Celebrating Arab American Heritage Month Stephen Yokich
April is Arab American Heritage Month, and we are celebrating by highlighting influential Michiganders who have made significant contributions to communities across our state.
Stephen Yokich, of Lebanese and Syrian descent, was born in Detroit in 1935. He served as United Auto Workers (UAW) president from 1994 to 2002, after being introduced to the organization as a child when his mother took him to his first picket line at just 22 months old. Yokich also served in the United States Air Force from 1952 to 1956, and became an apprentice in 1956 at the Heidrich Tool and Die Company in Oak Park, Michigan. He joined UAW Local 155, the same locality his father had once been a shop steward at.
"Working in the same local, I went to all the meetings with my father," Yokich once said. "We would take one car, and four or five of us would all ride together to go to the meetings."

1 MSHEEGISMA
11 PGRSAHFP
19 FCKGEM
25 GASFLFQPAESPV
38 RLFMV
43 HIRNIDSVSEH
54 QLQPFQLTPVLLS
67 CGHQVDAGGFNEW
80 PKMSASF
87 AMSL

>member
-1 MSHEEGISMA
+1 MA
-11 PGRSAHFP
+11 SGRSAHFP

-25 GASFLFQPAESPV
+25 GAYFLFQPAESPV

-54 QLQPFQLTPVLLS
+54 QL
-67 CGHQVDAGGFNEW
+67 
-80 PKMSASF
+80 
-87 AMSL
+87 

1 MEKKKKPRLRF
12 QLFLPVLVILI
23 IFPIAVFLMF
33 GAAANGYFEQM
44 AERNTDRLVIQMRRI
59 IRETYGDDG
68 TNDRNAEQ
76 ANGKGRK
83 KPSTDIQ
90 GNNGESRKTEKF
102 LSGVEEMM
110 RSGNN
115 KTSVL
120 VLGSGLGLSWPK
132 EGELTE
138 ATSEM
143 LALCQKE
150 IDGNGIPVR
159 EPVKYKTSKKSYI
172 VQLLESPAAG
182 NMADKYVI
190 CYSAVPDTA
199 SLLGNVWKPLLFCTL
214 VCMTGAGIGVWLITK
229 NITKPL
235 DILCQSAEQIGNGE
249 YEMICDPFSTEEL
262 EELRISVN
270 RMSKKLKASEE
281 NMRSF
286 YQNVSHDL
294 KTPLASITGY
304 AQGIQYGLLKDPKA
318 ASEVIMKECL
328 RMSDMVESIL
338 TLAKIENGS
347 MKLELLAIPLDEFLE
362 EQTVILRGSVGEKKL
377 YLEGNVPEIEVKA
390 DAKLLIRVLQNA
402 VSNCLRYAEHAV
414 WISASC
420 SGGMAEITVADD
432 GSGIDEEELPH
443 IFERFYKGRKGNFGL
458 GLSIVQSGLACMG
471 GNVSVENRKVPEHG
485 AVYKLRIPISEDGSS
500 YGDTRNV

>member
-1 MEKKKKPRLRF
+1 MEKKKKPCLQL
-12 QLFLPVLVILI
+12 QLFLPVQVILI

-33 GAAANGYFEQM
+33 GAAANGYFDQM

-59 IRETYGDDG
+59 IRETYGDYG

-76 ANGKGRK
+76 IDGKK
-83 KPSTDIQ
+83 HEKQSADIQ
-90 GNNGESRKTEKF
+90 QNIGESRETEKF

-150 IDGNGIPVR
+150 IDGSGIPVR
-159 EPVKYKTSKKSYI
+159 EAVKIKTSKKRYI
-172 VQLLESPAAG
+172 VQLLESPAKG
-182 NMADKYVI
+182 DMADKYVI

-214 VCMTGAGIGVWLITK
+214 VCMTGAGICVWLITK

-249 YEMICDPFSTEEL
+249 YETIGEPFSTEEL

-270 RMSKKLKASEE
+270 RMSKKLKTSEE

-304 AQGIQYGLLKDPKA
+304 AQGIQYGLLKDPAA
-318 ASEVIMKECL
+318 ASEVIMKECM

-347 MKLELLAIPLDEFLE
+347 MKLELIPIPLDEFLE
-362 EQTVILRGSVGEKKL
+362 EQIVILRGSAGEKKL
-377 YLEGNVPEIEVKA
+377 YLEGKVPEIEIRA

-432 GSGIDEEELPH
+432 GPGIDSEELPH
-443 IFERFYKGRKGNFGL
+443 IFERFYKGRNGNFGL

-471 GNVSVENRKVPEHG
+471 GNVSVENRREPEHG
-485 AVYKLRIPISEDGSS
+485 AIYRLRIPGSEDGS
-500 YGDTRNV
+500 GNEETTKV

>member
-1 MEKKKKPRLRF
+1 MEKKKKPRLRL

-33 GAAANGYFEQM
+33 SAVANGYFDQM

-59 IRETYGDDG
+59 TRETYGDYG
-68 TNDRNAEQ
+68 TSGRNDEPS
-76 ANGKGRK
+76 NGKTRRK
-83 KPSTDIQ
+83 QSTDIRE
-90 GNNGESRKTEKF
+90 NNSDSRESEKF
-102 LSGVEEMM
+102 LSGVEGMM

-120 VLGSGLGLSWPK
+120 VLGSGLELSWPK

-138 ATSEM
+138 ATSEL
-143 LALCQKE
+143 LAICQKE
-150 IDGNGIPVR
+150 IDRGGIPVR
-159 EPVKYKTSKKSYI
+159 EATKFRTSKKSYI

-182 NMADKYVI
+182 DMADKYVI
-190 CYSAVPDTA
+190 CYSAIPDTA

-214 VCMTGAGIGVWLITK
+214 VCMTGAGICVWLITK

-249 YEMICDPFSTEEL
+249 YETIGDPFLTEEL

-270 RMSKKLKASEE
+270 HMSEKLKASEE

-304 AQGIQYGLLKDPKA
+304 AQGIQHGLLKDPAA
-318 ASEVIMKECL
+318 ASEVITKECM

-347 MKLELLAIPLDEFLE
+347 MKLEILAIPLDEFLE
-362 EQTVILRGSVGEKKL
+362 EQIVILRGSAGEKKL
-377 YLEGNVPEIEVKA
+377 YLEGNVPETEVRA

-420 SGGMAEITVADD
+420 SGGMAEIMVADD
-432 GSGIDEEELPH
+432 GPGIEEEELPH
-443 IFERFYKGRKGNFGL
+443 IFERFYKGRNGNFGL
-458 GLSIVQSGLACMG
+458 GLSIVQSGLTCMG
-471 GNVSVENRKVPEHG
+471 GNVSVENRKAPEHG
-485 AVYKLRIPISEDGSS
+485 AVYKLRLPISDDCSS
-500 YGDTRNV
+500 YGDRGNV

Elected as chair of his local political action committee a year after joining the union, Yokich moved up the ranks throughout his career. He was hired by legendary UAW leader Walter Reuther as a UAW Region 1 staff representative in 1969, and was eventually elected Director of Region 1 in 1977. In 1980, Yokich became international Vice President of the UAW.
He served as head of the UAW Agricultural Department, Ford Department and GM Department before being elected president of the union in 1994. The Detroit Free Press called his impact on General Motors "astonishing." He increased the union's presence and strength among workers at GM plants significantly, agreed to tens of thousands of job cuts in exchange for higher wages and benefits, called for strategically important local strikes and built strong relationships with up-and-coming GM managers who he correctly predicted would eventually lead the company.
Yokich received the Arab American of the Year Award from the Arab Community Center for Economic and Social Services in 1995. He was the co-recipient of the Chairman's Award for Vehicle Quality Improvement from J.D. Power and Associates in 1998. Yokich died in 2002 from a stroke.